For a product rarely anyone had been aware of five years ago, they now seem to be on everyone’s lips. While much has been written concerning the safety of these products and their potential to either support or sabotage efforts to reduce smoking rates, it’s timely to think about why the global tobacco industry has taken such a keen interest in buying electronic cigarette companies.
Despite e-cigarettes seemingly dominating public and academic debate on tobacco control, the worldwide electronic cigarette market is minuscule when compared with traditional cigarettes and tobacco products. Euromonitor estimates that the global e-cigarette market was worth US$3 billion in 2013.
Compare this for the global tobacco market, one of the most valuable fast moving consumer goods industries, worth an estimated US$800 billion – greater than 260 times how big the electronic cigarette market. This highly profitable tobacco market, outside China, is dominated and controlled by simply five major players: Japan Tobacco International, Imperial Tobacco, British American Tobacco, Philip Morris International, and Altria/Philip Morris USA.
All the major global tobacco companies will have a stake in the electronic cigarette market, with a lot of buying up independent electronic cigarette companies.
Philip Morris International, called PMI, has taken it a step further: in addition to recently purchasing UK e-cigarette company Nicocigs Ltd, it will likely be launching the best rated e cig. Unlike e-cigs, which vapourise liquid nicotine, the HeatStick takes normal tobacco and heats it to 350 degrees Celsius to create a tobacco vapour.
PMI intends to introduce the Marlboro HeatStick in test markets in Japan and Italy later this coming year. Similar types of products were introduced in the 1990s, but failed dismally when smokers rejected both taste and lack of smoking satisfaction. PMI appears hopeful this latest generation of warmth technology could be more acceptable to smokers.
On the surface, it might look like the tobacco market is simply buying up these businesses before they turn into a major threat to its profits. Or even, it sees a bright future for e-cigarettes and wishes to control the marketplace.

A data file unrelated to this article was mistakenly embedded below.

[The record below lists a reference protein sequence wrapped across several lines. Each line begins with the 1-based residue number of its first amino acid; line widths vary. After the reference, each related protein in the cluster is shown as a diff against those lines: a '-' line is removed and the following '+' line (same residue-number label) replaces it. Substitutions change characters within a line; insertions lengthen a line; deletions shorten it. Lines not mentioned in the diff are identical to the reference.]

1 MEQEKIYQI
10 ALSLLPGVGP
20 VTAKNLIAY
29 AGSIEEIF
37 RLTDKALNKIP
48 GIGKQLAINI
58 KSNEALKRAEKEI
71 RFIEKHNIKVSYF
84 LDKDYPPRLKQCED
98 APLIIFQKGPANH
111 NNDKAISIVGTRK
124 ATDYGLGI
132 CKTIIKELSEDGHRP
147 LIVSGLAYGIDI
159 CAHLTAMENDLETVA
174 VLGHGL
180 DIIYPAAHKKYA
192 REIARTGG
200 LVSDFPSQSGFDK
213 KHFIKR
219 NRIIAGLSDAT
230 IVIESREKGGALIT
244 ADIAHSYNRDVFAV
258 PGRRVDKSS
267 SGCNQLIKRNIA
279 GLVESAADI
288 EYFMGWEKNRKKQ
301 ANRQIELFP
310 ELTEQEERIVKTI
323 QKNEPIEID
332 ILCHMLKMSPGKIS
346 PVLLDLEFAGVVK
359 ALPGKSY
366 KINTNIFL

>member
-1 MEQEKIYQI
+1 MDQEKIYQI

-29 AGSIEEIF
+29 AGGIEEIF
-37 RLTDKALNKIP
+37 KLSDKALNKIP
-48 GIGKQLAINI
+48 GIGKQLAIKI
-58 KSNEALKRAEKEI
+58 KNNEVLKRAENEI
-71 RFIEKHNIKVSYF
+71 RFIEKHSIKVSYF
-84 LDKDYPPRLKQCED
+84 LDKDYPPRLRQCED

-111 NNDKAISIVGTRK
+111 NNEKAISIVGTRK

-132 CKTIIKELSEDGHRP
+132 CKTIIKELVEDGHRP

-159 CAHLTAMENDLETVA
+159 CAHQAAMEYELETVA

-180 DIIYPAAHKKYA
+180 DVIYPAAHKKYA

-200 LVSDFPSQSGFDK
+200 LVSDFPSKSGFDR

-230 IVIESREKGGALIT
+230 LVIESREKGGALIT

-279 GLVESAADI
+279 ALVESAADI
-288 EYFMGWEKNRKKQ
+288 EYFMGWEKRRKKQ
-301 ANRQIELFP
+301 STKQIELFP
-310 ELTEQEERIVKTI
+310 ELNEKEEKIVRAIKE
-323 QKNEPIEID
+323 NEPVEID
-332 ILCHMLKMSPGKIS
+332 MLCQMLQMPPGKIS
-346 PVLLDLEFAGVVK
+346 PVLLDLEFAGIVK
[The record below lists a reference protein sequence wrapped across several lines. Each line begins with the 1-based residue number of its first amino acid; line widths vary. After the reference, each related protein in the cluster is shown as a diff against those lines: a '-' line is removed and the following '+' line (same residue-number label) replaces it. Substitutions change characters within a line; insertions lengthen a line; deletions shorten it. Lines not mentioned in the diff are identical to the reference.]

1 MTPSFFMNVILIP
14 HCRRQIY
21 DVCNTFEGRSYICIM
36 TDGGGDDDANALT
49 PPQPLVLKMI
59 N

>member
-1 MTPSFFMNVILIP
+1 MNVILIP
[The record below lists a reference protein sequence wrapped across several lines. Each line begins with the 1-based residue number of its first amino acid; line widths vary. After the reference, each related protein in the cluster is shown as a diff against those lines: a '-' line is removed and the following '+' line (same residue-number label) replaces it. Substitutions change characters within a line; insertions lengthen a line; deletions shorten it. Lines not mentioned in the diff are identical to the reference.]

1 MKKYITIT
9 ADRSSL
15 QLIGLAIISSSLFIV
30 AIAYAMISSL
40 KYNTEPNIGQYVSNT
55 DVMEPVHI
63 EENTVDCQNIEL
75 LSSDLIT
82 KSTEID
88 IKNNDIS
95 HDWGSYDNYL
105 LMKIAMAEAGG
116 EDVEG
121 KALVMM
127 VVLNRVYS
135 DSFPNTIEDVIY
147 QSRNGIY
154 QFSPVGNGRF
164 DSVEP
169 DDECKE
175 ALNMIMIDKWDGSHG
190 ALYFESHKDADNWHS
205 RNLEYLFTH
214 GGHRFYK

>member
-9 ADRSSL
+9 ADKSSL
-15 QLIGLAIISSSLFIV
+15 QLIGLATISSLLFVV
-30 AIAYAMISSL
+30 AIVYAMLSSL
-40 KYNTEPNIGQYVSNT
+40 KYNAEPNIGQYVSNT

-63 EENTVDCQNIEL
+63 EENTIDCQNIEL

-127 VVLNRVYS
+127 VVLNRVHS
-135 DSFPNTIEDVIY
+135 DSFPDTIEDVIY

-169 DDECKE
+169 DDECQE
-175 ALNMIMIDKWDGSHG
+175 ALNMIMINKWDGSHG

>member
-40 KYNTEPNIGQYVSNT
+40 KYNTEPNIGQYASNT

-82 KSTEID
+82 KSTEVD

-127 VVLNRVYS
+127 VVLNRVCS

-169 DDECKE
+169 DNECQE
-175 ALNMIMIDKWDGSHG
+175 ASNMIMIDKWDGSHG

But considering simply how much more profitable traditional cigarettes are than e-cigarettes, and also the tobacco industry’s long and chequered corporate history, it’s vital that you question how many other motivations they may have.
Tobacco advertising on tv is nearly universally banned, the tobacco-friendly states of Indonesia and Zimbabwe being two holdouts. It really has been decades since a tobacco ad appeared on tv screens in america and Great Britain. But electronic cigarette marketing is actually a booming business in both countries with controversial television ad campaigns and celebrity endorsements.
Using celebrities, se.x, glamour, adventure, rebelliousness, youth and beauty to market addictive products is very familiar territory for that tobacco industry. These kinds of campaigns contradict the tobacco industry’s pubic relations message that it must be only thinking about selling e-cigarettes to adults who are not able to quit smoking.
Enhance the fact that PMI cannot show packs of Marlboro on store shelves or splash the iconic red Marlboro chevron on Formula One cars, it can promote the US$69 billion Marlboro brand by putting it on the HeatStick product.
E-cigarettes can also help the tobacco industry undo the consequences of policies which have seen cigarettes pushed away from social settings that kept people smoking. While smoking bans are principally about protecting people, especially workers, from secondhand smoke, they may have yet another positive benefit of reducing smoking rates.
Pushing to allow e-cigarette use within pubs and restaurants means there is no must quit, because whenever you can’t smoke, simply employ an e-cigarette instead. But, don’t forget to maintain smoking the real stuff when you are able too.
Since acquiring electronic cigarette brands, not one tobacco company has stepped out of the way of tobacco control policy makers attempting to reduce smoking. The business has not raised a white flag and agreed to will no longer oppose effective tobacco control policy reform.
It is business as usual: oppose, lobby and litigate when countries implement laws that effect on cigarette sales. Which explains why the worldwide treaty to lessen tobacco use, the planet Health Organization’s Framework Convention on Tobacco Control, is explicit in banning tobacco industry influence in tobacco control policy. Finding a “fundamental and irreconcilable conflict arzalp interest” between the industry and public health means the industry will not be a welcome stakeholder in formulating public health policy.
E-cigarettes certainly are a potentially great tool in giving the tobacco industry a seat back on the policy table. If this can point to e-cigarettes as “proof” it cares about consumers and it is trying to reduce tobacco harms, then maybe it can no longer be shut out of the regulatory process. Irrespective of that e-cigarettes certainly are a tiny portion of its total business.
Lastly, e-cigarettes really are a huge distraction to tobacco control advocates and policy makers. No doubt the tobacco industry celebrates witnessing the debate and division among tobacco control colleagues over the utility of e-cigarettes in lessening the harms of tobacco use. The less attention paid to the deadly US$800 billion arm from the business the greater.